August 13: After a weekend of not talking about any Karimu (www.karimufoundation.org) projects, but a lot of socializing and relaxing with the villagers, we said our goodbyes today. Long before the last day in the village on every trip, most of our volunteers have formed deep attachments to some of the people here, so leaving is usually the hardest part for all of us.
The farewell ceremony consisted mainly of music and dance, performed joyfully by our younger volunteers and the village schoolchildren, and skillfully orchestrated by Anne Justine D’Zmura, a two-time volunteer who teaches theater at California State University at Long Beach. (In this nation which has no concept of separation between church and state, the Ayalagaya Secondary School choir performed “Jesus Never Fails.”)
Perhaps nothing seemed as festive as the breaking of the Ramadan fast by one of the handful of Muslims we know in the village, a young Shia man. Last year he rescued Marianne and me from having to slaughter a chicken given to us for the volunteers’ dinner by saying that he would refuse to eat any animal not killed by a Muslim. So we “allowed” him to slaughter the bird himself (it was delicious), for which we were deeply grateful. Today, with plenty of daylight remaining, one of our volunteers saw our Muslim friend eating mutton that had been expertly barbecued by a Christian butcher named Pasua—Swahili for “Slit.”
“You have all done so much for the village,” our friend explained, “that I believe the Prophet would forgive me.”
I’m not sure the worshipers at the village’s tiny Sunni mosque would agree, whether or not its imam is, as our friend maintains, a jihadi. The claim may simply reflect the Shias’ fear of the Sunnis. Even if there is more to it, though, jihadism preached to this obscure village’s scattering of Muslims is unlikely to lead very far.
The Head Nurse at the local public health clinic, Martina Hando, was at the ceremony. All the discussion of the clinic’s new motorcycle, or piki piki—which we expect Karimu’s money to buy later this week—made me realize that the number of motorcycles in the village seemed to have mushroomed since last year. I hoped this indicated rising prosperity. But it occurred to me (and this was also Marianne’s opinion) that we might have been observing the same three or four piki pikis over and over again, as their proud owners rode them obsessively up and down the rough red-dirt paths.
Daniel Amma, the Ufani School teacher, appeared to confirm this when he downplayed my hopes about the village’s growing wealth. He asked, ironically, whether we had noticed any signs of construction there, other than the little bit funded by Karimu.
“Tanzania is a rich country but its people are poor,” he said. “Maybe you can see new buildings going up in the cities, where the important people in the government live. The people are poor and the government is rich.”
But Daniel’s bitterness was mitigated by news that must have tasted as good as gravy on Pasua’s barbecued mutton: the government had agreed to raise teachers’ salaries by twenty-four percent, phasing in the increase over the next few years.
A relatively inexpensive Karimu project became an awkward focus of the farewell ceremony. Earlier in the summer, we had arranged for the Ufani teachers to start providing lunches for approximately fifty of its students, children of some of the poorest families in the village. These fifty are regularly sent to school without lunch. Karimu had wired the several hundred dollars needed to feed them beans and rice or ugali (a gluey mush made out of maize) during the school year that begins this September.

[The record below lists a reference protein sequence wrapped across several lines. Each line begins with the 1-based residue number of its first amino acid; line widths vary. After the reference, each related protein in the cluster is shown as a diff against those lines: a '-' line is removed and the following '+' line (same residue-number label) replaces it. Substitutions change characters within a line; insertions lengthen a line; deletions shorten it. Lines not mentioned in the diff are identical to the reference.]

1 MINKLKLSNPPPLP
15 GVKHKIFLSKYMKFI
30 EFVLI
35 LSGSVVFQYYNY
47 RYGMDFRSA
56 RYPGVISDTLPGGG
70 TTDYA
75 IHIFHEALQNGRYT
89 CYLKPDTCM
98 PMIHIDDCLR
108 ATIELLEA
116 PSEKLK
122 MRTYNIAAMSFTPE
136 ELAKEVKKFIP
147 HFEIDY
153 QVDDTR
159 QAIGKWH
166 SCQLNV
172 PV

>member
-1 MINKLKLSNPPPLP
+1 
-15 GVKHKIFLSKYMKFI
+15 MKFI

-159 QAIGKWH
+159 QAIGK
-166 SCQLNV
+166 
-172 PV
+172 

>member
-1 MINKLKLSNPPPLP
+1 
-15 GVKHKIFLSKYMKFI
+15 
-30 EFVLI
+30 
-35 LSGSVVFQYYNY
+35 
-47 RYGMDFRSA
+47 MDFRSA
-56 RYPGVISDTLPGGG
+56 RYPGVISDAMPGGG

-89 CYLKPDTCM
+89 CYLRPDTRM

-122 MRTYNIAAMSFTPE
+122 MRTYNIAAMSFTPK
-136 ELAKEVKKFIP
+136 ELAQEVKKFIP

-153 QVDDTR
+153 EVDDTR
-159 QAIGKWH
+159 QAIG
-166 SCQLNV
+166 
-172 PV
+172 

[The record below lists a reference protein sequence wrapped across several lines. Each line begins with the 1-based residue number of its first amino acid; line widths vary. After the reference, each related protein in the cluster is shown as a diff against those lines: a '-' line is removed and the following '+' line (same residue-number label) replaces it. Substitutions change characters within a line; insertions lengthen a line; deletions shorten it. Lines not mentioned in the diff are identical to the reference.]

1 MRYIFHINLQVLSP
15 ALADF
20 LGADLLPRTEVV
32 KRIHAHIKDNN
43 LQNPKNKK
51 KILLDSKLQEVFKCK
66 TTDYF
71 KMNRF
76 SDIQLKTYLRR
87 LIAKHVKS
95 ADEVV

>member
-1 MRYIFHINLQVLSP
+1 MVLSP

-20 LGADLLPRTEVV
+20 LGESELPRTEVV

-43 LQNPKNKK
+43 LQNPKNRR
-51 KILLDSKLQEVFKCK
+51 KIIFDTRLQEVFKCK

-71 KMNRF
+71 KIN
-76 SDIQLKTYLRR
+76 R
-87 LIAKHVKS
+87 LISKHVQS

Yet one of the speakers, a representative of the Babati District government, made it clear that the problem is not merely one of poverty. This man was the guest of honor. He felt absolutely comfortable in delaying the start of his climactic speech by twenty minutes so that he could discuss the lunch project with a lesser dignitary, a Babati businessman who was apparently well informed about the affairs of the village. They spoke in full view of a crowd that had already been sitting or standing under a hot sun for more than two hours. The men were shaded by an awning and they showed no concern for the fact that the villagers could not hear them and thus had no idea what they were talking about.
Once the government man was ready to address them, he spoke, for the most part, directly to the village elder who had opened the ceremony by invoking the spirits of the local tribal religion. The tribe, who call themselves the Iraq (or Iraqw), are a Nilotic people whose fervent Christianity accommodates any number of pre-Christian practices, including female genital cutting. The Tanzanian central government’s outlawing of genital cutting has been supported haphazardly, at best, by giving reasoned explanations that would educate people about the substantial harms caused by the practice. Clung to by people with little inclination to obey the edicts of a government which they are not sure has their best interests at heart, genital cutting has therefore simply gone underground in many places.
However, bullying the village elder about genital cutting would have made no sense on this occasion. Instead, the government man was concerned about witchcraft: he insisted that the elders must combat the rumor, widespread among the villagers, that food prepared and served at Ufani School would be a vehicle for black magic that could kill their children.
So our farewell ceremony, for all its pleasures, had also illustrated much of the dynamic that is an obstacle to the development of countries like Tanzania: people in dire need of education are served by a government that disdains the thought of an informed populace.